In this Deep Dive, Chris Malinowski, a biologist who is passionate about conservation of marine and aquatic systems will discuss not dolphins, but a fish: the goliath grouper. The Atlantic Goliath Grouper (Epinephelus itajara), a large indigenous tropical reef fish, approached local extinction in U. S. waters by the 1980s as a result of intense fishing pressure. In 1990, federal and state laws intervened to protect this species. The resulting fishery closure, over the intervening years, allowed limited, slow population recovery in Florida waters while populations outside of the United States remained vulnerable (IUCN 2019). The closure led to the blossoming of a dive ecotourism industry catering to local and international divers seeking opportunities to see and photograph these enormous fish. This fundamentally changes the paradigm for goliath grouper from a fishery resource to a non-extractive resource with a commercial value vastly greater than that gained through fishing. While federal and state agencies attempted to re-establish the fishery, all three stock assessments were rejected. During this special Deep Dive, Chris will discuss goliath grouper’s biology, the controversy surrounding its protection, and the drawbacks of re-establishing a fishery – especially in light of the recent FWC Commissioners vote in favor of having FWC staff develop a draft plan for a limited fishery – including: loss of nursery habitat, increasingly destructive episodic events like red tide and cold snaps, and the effects of mercury contamination on fish health and survival, and also human health implications.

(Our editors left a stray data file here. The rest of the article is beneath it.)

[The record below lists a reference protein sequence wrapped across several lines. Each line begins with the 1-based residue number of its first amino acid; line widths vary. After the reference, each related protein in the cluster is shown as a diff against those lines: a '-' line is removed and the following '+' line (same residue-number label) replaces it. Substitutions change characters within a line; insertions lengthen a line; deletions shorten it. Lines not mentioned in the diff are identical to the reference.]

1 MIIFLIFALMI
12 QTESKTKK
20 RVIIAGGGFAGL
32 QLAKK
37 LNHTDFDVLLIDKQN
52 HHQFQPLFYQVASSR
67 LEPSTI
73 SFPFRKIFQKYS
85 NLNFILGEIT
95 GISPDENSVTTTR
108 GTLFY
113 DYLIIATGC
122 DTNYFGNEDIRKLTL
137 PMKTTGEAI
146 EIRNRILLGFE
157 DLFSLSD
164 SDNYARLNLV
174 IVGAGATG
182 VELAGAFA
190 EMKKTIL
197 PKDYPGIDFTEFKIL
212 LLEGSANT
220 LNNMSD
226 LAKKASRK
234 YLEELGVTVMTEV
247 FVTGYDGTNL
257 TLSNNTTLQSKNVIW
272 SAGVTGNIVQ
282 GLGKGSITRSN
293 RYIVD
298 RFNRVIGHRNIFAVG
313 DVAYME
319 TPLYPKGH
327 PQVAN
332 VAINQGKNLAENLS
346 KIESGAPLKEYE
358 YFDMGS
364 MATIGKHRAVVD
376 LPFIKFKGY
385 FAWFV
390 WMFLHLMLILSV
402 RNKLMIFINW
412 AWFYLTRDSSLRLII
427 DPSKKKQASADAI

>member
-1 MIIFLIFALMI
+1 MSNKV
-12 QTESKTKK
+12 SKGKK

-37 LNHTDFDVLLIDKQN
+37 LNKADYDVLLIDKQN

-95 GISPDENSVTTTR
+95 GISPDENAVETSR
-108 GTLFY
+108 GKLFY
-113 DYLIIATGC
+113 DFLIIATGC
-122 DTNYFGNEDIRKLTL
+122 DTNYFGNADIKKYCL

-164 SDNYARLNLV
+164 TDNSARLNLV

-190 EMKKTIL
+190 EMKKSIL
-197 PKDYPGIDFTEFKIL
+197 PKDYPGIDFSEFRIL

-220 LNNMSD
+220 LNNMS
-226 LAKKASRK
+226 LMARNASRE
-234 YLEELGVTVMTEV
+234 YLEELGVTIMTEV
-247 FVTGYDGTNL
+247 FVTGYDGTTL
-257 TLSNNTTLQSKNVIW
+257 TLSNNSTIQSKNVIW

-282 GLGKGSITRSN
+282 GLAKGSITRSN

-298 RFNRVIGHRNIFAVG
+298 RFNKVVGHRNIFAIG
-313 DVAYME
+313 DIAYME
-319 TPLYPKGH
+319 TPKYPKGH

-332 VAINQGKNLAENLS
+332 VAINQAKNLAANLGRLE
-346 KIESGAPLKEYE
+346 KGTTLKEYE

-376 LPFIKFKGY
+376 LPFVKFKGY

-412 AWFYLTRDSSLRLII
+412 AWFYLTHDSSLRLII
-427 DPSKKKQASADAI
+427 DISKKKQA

DCP Deep Dives are geared toward ages 14+, but all are welcome. This talk is expected to run ~50 minutes, plus Q&A.
Learn more about Chris at www.chrismalinowski.org or on Instagram (@conservation.chris)
Want an intro before the talk? Check out Terramar Productions' short film, Goliaths in the Stream.
Sept 9, 2021 7:00 PM Eastern Time (NYC, Miami, etc.)
Join URL: https://us02web.zoom.us/j/82989899885
Meeting ID: 829 8989 9885
Assistant Professor of Animal Studies, Eckerd College
Dr. Erin Frick is an Assistant Professor of Animal Studies at Eckerd College in St. Petersburg, FL. Originally from Sparta, NJ, Erin earned her B.Sc. in Zoology with minors in Animal Behavior and Spanish from the University of New Hampshire. She then went on to complete her Masters and Doctoral degrees in Brain and Behavior Psychology from the University of Southern Mississippi, working in the Marine Mammal Behavior and Cognition Laboratory with director Dr. Stan Kuczaj. Erin has been active in research for more than 10 years, and her research interests include animal behavior, animal welfare and conservation, and applied behavior analysis in animal models. She has experience conducting research with wild animals and animals housed in managed-care facilities, including: bottlenose dolphins, rough-toothed dolphins, sea otters, Asian small-clawed otters, hippopotamus, polar bears, sea lions, Pacific walrus, sea turtles, zebrafish, and rats. Dr. Erin Frick currently serves as co-director of the Animal Studies Research Collaborative at Eckerd College, and is the Director of the Frick Animal Behavior Laboratory, where she and her students are collaborating with the DCP on analyzing data on bottlenose dolphin and Atlantic spotted dolphin behavior and acoustics collected by the DCP in the field. 'Dr Erin' is passionate about educating the public and and furthering research on dolphin behavior and communication!